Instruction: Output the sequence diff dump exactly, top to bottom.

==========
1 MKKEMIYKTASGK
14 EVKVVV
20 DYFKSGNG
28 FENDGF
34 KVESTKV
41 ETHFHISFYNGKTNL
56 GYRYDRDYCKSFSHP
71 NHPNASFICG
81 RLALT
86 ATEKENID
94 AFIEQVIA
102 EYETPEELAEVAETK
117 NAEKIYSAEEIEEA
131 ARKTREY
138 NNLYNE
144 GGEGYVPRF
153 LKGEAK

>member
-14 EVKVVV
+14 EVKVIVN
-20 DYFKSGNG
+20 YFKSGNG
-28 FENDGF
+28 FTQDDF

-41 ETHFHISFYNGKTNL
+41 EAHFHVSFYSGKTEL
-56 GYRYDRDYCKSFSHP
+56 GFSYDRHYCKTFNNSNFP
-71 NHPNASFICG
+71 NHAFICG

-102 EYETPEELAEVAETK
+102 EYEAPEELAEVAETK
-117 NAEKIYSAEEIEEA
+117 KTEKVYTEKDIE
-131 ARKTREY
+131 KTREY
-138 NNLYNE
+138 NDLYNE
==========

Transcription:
1 MKKEMIYKTASGK
14 EVKVVV
20 DYFKSGNG
28 FENDGF
34 KVESTKV
41 ETHFHISFYNGKTNL
56 GYRYDRDYCKSFSHP
71 NHPNASFICG
81 RLALT
86 ATEKENID
94 AFIEQVIA
102 EYETPEELAEVAETK
117 NAEKIYSAEEIEEA
131 ARKTREY
138 NNLYNE
144 GGEGYVPRF
153 LKGEAK

>member
-14 EVKVVV
+14 EVKVIVN
-20 DYFKSGNG
+20 YFKSGNG
-28 FENDGF
+28 FTQDDF

-41 ETHFHISFYNGKTNL
+41 EAHFHVSFYSGKTEL
-56 GYRYDRDYCKSFSHP
+56 GFSYDRHYCKTFNNSNFP
-71 NHPNASFICG
+71 NHAFICG

-102 EYETPEELAEVAETK
+102 EYEAPEELAEVAETK
-117 NAEKIYSAEEIEEA
+117 KTEKVYTEKDIE
-131 ARKTREY
+131 KTREY
-138 NNLYNE
+138 NDLYNE